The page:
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The following is a brief summary of the various canyon entities providing government-type services in the canyon. It is intended to show how each inter-relates to the others and describe the areas of concern and control. 

The Emigration Canyon Metro Township is a Utah municipality. As such it is a governmental entity with general police powers. It can, within its jurisdiction, create and enforce laws; and it has limited taxing power. It was created by a vote of the residents of Emigration Canyon in 2015. The  Township is governed by an elected council consisting of five members, one of whom is selected by the others to be the mayor. The Council is the legislative body of the Township. The mayor is the chief executive officer of the Township. 

The Township has all of the municipal powers available to Utah municipalities under the Utah  Municipal Code with the exception of certain taxing powers. It does not have the power to enact a  property tax or municipal energy taxes (sometimes called franchise taxes). 

The Township council has the authority to enact laws and ordinances to carry out its responsibilities such as land use and development regulations (zoning). As long as these laws are not inconsistent with the Utah Municipal Code and other state statutes.  

The Township is a member of the Greater Salt Lake County Municipal Services District. This  District provides six municipal-type services to the residents of the Township. The Township is also participating member of the Unified Police Department and the Unified Fire Authority located in Salt Lake County. 

The Emigration Canyon Planning Commission is a board created and appointed by the  Emigration Canyon Metro Township Council. The Township is required by state law to have an ordinance establishing a planning commission. The ordinance defines the number and terms of the members, and alternate members if any and the mode of appointment. The ordinance also establishes rules of order and procedure for use by the planning commission and the procedures for filling vacancies and removal from office. The Metro Township Council has the power to amend and change this ordinance from time to time as it feels is in the best interest of the Township. 

The ordinance also details the authority of the Planning /Commission. Not all planning commissions in Utah will have the same power and authority. The Utah State law requires the  Planning Commission to have some minimal duties and authority. These duties include making a  recommendation to the Township Council for adoption and amendment of the general plan and making recommendations to the Township Council on the adoption or amendment of land use regulations, zoning maps, or official maps. No other powers or duties are required to be given to the Planning Commission by the Metro Township Council. The planning commission does not have any other inherent powers.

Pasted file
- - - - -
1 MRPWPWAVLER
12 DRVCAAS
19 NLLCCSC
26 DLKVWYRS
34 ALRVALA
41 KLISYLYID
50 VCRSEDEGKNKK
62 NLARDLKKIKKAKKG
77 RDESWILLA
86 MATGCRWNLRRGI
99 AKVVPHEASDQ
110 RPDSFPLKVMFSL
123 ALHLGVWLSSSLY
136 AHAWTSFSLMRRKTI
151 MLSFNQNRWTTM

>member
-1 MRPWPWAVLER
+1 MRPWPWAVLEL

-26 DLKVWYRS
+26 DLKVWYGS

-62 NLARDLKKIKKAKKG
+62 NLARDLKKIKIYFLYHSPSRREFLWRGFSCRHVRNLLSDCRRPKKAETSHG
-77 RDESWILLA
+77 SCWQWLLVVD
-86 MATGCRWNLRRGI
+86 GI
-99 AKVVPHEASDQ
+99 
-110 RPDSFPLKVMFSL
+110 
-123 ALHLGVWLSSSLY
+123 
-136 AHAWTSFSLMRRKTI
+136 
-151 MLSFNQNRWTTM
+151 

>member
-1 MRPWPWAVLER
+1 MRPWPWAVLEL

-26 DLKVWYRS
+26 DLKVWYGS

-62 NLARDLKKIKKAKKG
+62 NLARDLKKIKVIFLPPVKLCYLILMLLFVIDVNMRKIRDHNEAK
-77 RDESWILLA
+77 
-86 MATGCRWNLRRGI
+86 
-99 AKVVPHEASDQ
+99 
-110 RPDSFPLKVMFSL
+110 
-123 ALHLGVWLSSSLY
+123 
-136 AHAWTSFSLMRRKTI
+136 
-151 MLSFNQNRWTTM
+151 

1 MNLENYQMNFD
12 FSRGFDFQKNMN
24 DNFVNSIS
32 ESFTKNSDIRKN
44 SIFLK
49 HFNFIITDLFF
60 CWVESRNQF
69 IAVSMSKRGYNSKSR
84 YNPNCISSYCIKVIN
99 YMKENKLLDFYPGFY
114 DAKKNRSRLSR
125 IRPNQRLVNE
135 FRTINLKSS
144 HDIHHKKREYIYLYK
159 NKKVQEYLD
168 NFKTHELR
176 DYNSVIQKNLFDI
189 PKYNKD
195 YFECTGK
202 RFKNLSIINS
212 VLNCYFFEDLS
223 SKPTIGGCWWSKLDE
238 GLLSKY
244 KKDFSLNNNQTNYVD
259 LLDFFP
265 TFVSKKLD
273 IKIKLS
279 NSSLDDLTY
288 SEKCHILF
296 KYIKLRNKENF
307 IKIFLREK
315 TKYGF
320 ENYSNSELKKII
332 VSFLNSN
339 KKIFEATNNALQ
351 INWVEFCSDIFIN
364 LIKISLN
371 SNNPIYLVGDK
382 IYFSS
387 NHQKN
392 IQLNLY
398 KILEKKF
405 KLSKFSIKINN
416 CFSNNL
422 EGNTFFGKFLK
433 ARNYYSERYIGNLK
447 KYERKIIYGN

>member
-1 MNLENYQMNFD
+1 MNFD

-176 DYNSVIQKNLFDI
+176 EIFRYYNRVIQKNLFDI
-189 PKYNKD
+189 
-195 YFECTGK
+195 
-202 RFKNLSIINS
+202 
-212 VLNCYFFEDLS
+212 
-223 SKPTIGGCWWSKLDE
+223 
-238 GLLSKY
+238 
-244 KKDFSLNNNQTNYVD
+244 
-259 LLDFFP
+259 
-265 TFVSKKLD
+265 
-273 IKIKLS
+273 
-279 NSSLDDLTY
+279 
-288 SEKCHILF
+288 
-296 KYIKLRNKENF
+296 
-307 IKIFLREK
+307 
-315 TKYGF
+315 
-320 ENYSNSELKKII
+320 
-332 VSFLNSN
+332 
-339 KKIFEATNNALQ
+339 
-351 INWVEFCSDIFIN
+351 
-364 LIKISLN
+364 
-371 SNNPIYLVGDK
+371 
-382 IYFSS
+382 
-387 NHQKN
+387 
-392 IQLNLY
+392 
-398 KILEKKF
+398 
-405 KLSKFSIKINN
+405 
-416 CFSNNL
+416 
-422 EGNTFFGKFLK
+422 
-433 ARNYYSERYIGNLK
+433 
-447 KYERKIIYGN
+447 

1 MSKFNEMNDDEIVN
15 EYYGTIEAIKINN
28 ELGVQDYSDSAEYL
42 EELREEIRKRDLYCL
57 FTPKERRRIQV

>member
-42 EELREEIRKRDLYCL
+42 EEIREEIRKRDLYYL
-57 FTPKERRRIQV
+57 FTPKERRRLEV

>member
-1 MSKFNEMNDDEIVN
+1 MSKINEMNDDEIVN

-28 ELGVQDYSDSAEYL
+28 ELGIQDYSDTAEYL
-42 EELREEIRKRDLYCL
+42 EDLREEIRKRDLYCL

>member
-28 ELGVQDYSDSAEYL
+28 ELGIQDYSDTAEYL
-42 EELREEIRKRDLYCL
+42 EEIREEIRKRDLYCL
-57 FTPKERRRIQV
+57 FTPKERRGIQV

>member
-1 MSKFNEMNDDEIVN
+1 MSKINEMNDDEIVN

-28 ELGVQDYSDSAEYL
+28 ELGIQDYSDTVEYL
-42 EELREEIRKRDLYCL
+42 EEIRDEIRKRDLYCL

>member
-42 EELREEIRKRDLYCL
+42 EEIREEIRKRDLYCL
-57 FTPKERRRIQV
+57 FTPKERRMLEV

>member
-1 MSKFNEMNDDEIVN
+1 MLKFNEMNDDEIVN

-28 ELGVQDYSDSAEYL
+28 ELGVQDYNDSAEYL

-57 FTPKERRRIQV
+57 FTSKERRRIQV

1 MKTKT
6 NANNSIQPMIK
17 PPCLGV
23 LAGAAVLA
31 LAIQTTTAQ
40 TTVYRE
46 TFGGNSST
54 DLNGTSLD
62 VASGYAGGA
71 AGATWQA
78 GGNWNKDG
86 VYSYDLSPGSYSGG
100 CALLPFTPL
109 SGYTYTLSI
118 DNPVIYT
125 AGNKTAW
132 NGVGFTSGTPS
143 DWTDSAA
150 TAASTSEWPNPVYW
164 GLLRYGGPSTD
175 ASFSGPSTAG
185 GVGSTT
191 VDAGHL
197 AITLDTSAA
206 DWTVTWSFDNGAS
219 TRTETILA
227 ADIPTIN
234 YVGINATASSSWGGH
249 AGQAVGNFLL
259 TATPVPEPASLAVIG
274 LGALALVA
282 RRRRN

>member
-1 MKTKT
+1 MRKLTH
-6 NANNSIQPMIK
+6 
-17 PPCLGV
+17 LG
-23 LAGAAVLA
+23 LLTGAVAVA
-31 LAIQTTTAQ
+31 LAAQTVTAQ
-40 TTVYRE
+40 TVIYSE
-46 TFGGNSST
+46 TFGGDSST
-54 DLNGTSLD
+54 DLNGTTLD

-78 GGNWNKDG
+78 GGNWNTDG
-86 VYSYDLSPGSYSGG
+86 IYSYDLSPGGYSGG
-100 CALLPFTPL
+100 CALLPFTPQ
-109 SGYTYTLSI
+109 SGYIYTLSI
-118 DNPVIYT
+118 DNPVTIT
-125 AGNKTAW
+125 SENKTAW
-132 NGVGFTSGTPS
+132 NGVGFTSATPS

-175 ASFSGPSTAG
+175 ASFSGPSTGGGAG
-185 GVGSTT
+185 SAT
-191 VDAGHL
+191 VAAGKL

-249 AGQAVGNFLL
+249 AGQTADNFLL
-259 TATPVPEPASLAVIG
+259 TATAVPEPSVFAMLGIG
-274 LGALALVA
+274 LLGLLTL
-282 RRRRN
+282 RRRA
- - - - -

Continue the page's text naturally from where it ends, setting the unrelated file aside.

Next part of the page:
The Planning Commission is not a policy-making body. It recommends policy to the policymakers. The requirement of state law is that the planning commission is to be involved in making recommendations to the Metro Township Council regarding certain land-use regulations. If the  Metro Township Council does not accept the recommendations, there is nothing the planning commission can do. The state code specifically provides that the Council can adopt a  recommended ordinance, reject it, or revise it.  

The ordinance and code adopted by the Township Council have given the Township Planning Commission a role as the Land Use Authority for the Township in some land use matters such as the granting or denial of conditional use permits. A Land Use Authority is the individual or body that makes the decision as to whether or not a permit or approval is given to a land use applicant.  When the Planning Commission is acting as the Land Use Authority it must follow and implement the Township code, ordinances, and state law. It is acting in an administrative role. Administrative functions are usually not discretionary. Utah law specifically provides that a land-use applicant is entitled to approval of his or her application if the application conforms to the local law and if all fees have been paid.